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Contemporary China: Society And Social Change Tamara Jacka !FREE!

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Tamara Jacka's primary research interests are in gender and rural/urban inequalities; and the interconnections between social change and individual experiences and agency. She has carried out field research in a number of sites in northern and central China. She is the author of four books: Women, Gender and Rural Development in China (co-edited with Sally Sargeson; Edward Elgar, 2011), Rural Women in Urban China: Gender, Migration and Social Change (M. E. Sharpe, 2006), On the Move: Women and Rural-to-Urban Migration in Contemporary China (co-edited with Arianne Gaetano; Columbia University Press, 2004) and Women's Work in Rural China: Change and Continuity in an Era of Reform (Cambridge University Press, 1997). Her book, Rural Women in Urban China, won the American Anthropological Association's Francis Hsu award for Best Book in East Asian Anthropology (2007). She is also a co-editor of the journal Critical Asian Studies and a member of the American Anthropological Association, the Association for Asian Studies, the Asian Studies Association of Australia and the Chinese Studies Association of Australia. She has over twelve years' experience of teaching undergraduate courses on Chinese society and politics, and supervises postgraduate students in Chinese studies, gender studies, anthropology and development studies.

This course aims to gain a deeper and broader understanding of the structures and processes that constitute the contemporary Chinese society and culture. It starts with a review of the Chinese society in the period of 1949-1976. The main part of the course introduces students to many aspects of Chinese social life since 1976, including social stratification, urban and rural communities, cultural objects and industry, interpersonal relations, civil society, identities, collective memory, etc.

China's rapid economic growth, modernization and globalization have led to astounding social changes. Contemporary China provides a fascinating portrayal of society and social change in the contemporary People's Republic of China. This book introduces readers to key sociological and anthropological perspectives, themes and debates about Chinese society. It explores topics such as family life, citizenship, gender and sexuality, ethnicity, labour, religion, education, class and rural-urban inequalities, youth identities and collective action for social change. It considers China's imperial past, the social and institutional legacies of the Maoist era, and the momentous forces shaping it in the present.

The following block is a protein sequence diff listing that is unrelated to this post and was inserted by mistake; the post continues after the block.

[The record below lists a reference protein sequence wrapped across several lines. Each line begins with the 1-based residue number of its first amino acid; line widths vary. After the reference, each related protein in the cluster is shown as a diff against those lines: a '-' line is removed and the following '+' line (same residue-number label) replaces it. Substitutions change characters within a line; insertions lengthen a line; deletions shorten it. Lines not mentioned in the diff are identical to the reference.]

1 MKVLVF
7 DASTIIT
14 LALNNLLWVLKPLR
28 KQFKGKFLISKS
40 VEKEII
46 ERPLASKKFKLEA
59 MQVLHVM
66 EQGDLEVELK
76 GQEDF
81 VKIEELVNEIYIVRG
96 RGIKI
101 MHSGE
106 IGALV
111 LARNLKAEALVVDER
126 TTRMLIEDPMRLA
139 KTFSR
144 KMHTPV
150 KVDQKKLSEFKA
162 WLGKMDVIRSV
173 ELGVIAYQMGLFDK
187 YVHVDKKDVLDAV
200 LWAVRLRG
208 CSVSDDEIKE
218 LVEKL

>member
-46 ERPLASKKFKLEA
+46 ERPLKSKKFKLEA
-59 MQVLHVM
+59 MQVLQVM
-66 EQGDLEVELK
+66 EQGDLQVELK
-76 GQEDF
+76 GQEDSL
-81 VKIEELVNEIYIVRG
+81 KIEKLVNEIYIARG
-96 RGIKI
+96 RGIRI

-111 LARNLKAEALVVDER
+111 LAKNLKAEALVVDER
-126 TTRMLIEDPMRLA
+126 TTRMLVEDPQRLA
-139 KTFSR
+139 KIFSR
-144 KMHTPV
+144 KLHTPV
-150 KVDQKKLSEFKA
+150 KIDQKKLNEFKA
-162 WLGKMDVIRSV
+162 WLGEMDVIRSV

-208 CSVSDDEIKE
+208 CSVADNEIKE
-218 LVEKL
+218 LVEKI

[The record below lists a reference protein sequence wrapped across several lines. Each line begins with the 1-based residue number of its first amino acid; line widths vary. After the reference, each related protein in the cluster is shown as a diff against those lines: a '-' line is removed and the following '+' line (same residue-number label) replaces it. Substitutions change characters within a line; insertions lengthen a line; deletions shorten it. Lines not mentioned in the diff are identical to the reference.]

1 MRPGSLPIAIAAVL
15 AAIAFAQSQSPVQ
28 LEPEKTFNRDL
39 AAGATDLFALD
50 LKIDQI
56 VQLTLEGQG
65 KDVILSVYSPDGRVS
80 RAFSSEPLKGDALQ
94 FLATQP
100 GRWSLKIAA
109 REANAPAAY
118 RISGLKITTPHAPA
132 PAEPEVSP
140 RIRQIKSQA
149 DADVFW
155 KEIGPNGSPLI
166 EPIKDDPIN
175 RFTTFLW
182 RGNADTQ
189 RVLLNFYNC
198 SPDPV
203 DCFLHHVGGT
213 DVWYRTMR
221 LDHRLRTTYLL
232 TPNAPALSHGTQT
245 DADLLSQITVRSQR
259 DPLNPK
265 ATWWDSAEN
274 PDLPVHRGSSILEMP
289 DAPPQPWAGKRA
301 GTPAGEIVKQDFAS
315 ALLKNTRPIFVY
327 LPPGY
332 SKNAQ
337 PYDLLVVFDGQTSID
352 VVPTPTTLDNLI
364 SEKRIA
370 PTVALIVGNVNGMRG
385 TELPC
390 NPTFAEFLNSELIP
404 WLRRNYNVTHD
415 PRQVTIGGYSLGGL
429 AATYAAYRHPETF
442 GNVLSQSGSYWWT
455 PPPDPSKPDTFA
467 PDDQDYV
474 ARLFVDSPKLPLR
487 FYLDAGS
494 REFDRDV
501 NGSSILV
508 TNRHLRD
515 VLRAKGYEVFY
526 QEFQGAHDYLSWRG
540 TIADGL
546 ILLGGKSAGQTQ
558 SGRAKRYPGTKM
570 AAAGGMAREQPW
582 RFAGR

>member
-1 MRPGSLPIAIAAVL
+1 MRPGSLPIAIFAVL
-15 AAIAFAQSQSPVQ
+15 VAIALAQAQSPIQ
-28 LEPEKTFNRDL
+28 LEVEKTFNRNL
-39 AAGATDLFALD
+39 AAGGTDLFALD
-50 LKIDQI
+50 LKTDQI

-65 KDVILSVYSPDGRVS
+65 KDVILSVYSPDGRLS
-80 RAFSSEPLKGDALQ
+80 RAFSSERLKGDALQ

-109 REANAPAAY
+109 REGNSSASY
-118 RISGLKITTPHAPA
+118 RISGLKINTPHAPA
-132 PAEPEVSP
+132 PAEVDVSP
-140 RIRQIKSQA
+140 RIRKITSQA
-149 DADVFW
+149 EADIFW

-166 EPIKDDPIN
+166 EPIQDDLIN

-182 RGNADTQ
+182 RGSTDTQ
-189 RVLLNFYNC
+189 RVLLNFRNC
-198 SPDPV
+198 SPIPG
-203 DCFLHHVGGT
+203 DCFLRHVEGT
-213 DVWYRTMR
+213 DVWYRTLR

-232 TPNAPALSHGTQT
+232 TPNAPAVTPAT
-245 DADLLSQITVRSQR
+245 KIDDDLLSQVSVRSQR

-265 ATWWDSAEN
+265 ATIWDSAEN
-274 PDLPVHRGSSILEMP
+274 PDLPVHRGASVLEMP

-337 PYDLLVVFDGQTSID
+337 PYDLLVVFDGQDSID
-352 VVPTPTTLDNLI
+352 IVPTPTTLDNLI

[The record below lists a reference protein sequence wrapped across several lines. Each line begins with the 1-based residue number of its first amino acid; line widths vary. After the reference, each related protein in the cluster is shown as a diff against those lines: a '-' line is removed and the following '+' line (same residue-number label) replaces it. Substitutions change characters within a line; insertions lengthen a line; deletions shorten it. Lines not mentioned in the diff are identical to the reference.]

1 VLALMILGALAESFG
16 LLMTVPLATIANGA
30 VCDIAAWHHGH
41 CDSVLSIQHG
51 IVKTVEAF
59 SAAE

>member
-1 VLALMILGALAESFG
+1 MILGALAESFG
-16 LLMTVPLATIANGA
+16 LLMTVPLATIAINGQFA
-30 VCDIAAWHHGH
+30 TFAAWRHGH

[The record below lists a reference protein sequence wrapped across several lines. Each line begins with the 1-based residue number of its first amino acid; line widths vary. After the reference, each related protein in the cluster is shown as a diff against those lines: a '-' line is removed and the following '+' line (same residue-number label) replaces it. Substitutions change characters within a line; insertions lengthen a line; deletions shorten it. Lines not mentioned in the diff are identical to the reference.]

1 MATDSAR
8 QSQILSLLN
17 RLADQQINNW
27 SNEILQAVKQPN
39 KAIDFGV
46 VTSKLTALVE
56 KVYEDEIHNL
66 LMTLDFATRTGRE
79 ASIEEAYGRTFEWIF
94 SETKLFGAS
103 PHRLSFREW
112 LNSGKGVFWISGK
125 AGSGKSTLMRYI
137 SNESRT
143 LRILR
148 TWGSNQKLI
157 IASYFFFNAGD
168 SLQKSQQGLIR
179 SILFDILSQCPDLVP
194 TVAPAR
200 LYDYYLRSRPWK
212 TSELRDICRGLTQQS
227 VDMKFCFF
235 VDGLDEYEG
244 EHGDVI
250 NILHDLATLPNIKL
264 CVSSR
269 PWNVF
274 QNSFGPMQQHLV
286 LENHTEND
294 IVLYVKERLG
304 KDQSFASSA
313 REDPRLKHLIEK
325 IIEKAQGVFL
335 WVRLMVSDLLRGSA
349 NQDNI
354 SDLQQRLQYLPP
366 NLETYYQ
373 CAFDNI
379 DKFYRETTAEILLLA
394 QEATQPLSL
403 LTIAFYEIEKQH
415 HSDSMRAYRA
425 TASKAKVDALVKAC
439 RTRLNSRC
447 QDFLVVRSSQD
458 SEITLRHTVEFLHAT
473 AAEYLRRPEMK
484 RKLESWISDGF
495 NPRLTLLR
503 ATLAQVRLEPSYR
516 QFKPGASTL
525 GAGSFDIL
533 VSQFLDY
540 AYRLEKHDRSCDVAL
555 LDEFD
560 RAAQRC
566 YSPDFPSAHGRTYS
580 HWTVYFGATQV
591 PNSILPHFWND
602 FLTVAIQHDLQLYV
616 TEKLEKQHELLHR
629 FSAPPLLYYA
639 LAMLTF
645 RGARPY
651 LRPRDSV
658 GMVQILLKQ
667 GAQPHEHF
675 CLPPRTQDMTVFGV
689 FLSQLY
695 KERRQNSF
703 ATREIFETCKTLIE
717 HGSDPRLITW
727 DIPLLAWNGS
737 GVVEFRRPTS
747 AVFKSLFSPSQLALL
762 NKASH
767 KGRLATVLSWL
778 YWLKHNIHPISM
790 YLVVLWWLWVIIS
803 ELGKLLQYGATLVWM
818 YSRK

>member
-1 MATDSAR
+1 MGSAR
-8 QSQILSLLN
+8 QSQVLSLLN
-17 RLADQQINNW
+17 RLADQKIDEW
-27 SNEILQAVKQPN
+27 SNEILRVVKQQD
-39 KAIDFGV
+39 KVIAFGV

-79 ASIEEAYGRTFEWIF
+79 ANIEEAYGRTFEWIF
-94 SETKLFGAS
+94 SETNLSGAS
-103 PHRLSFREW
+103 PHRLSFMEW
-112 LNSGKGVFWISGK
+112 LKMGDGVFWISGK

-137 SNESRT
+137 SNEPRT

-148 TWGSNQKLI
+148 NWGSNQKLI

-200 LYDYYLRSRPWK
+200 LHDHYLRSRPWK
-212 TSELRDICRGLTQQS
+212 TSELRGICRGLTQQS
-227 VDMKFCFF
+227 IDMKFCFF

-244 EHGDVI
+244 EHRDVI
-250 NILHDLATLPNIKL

Written by experts in the field, and including full-colour maps and photographs, this book offers remarkable insight into Chinese society and social change. It is an excellent resource for university students of Chinese society.

Tamara's main research interests are in gender relations and social change in contemporary China. Her publication Rural Women in Urban China: Gender, Migration, and Social Change (ME Sharpe, Armonk, New York and London, 2006) won the American Anthropological Association's Francis Hsu prize for best book in East Asian anthropology in 2007. She supervises PhD students on topics relating to Chinese society, gender relations, rural-urban migration and rural development.

This module adopts a social scientific approach to survey the general features of Chinese society through an analysis of the political, social, and economic changes undergone in China since 1949. We shall examine the general institutional make-up of the Chinese society in the socialist era, the changes and transformations that have taken place since the reform era, as well as the problems and challenges it is now facing in the post-socialist era. Particular focus will be placed on how these societal changes impact on the lived experience of the Chinese people.

Upon completion of this module, students should be able to: a. assess how socio-economic and cultural changes in China since 1949 impact on the lives of the Chinese peopleb. analyse


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